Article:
How to ensure the “employee needs” of business is not overlooked and tools to quantify them

employee needs

It’s easy to forget about the human and employee needs of business because numbers are what drive a business’ survival. But without the people to innovate and sell new products or train new hires, the only number that you will be looking at will be zero. Employee needs should be a top priority.

Still, while people are clearly important, any program on improving human capital is sure to raise doubts because it’s not quantifiable. That is, if you’re a numbers person and speak only the language of ones and zeros, you’ll probably want to know just how much that upcoming corporate retreat is going to pay off, or how that weeklong seminar on Hamilton Island about authenticity will really make a difference.

Human Capital

So, if that’s you, take heart, because the answer is, yes, you can measure human capital.

Here are five employee needs essential to ensure that the “human side” of business is not overlooked — and the best tech tools to quantify them:

1. Constant and never-ending improvement

Finding enough time throughout the day to read and reflect while pursuing the thousand other to-do’s awaiting you is about as likely as winning the lottery: The chances of success are slim if you buy a ticket (or carve out time to do that), but they’re zero if you don’t make the effort.

Fortunately, PropelU offers you just that — availability. This handy app is designed for the busy person who wants to grow and learn but just “can’t find the time.” PropelU believes that by seizing those tiny slivers of time (when you’re standing in line or otherwise waiting on something else equally mindless), you can compound your learning and fuel your thirst for knowledge.

2. Fulfilment and engagement.

This is a no-brainer: Every leader, every CEO wants engaged employees. After all, an engaged employee is a happy employee, and happy employees produceSatisfactionatwork.com offers just that — a way to track how engaged (or not) your people are.

This tool uses a simple six-to-seven-question diagnosis to measure your engagement at work. It then produces a map that outlines your fulfilment level based on Maslow’s Hierarchy of Needs. It even offers individual- and team-building activities to improve any weak spots.

3. Feedback.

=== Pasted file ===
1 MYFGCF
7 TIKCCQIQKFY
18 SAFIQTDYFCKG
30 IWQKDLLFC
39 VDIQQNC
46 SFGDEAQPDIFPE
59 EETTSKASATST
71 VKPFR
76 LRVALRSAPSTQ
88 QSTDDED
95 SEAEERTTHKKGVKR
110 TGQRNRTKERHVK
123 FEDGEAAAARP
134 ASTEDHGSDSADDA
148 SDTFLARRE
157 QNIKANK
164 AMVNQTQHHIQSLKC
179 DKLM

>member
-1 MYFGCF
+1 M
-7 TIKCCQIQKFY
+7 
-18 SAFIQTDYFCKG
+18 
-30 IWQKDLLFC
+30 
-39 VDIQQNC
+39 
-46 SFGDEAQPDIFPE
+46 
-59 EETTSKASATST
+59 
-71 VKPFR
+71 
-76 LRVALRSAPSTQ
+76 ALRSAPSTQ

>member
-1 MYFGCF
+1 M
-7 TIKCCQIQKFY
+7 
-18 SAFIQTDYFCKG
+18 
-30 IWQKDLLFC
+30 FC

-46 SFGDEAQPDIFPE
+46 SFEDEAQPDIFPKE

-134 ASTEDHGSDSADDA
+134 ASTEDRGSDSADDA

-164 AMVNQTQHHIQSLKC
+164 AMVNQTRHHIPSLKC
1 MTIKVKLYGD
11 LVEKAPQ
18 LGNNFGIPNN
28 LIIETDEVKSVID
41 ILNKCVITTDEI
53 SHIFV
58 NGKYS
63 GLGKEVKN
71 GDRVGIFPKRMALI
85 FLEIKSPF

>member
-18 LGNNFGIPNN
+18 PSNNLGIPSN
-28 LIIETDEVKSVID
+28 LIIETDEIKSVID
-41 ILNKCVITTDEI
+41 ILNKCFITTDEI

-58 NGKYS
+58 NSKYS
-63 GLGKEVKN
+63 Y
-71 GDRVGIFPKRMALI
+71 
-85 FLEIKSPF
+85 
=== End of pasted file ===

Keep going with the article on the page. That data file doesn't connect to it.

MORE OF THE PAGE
Telling your boss that his or her leadership effectiveness ranks “zero” on a scale of one to five isn’t ideal. In fact, it’s probably the fastest way to not get that promotion. On the flip side, leaders need feedback so they can lead effectively, which is one reason why leading is lonely. The saying “it’s lonely at the top” is true. Without feedback, or an unbiased perspective to bounce ideas off of or use to get a sanity check, you’ll never know what you don’t know.

Fortunately, theleader.io is a great resource for tracking feedback and measuring leadership effectiveness, not only in your company, but industrywide. Theleader.io helps identify sources for disgruntled rumblings within your organisation so you can nip them in the bud before they sprout into full-blown resentment.

4. Goal setting (and tracking).

Without goals, it’s easy to get “lost in space” and not know which way is up. Goals are feedback that tell you whether or not you’re on track with your intentions; and, in the business world, the intention is to make money (only after investing in human capital, of course), right?

Grow.com is an easy-to-use resource for small- and medium-sized companies that serves as a metric dashboard at your fingertips. You can click and drag the goals you want to track and check in on them at any point.

5. Teamwork

While individuals are what comprises a business, the team is what sustains its success. But keeping the team cohesive when your people are remote or otherwise bogged down with work becomes challenging.

Enter teamwork.com, an all-in-one project management tool that lets you collaborate and communicate remotely with ease. You can chat with your teammates, view your projects all in one place and receive immediate help from the help desk when it’s needed.

Yes, businesses need money to survive. However, they also need people to generate that money. There’s no better way to predict business success than by measuring your company’s “human factor.” So, get started today.

This post was originally published on entrepreneur.com. Read the full article here.

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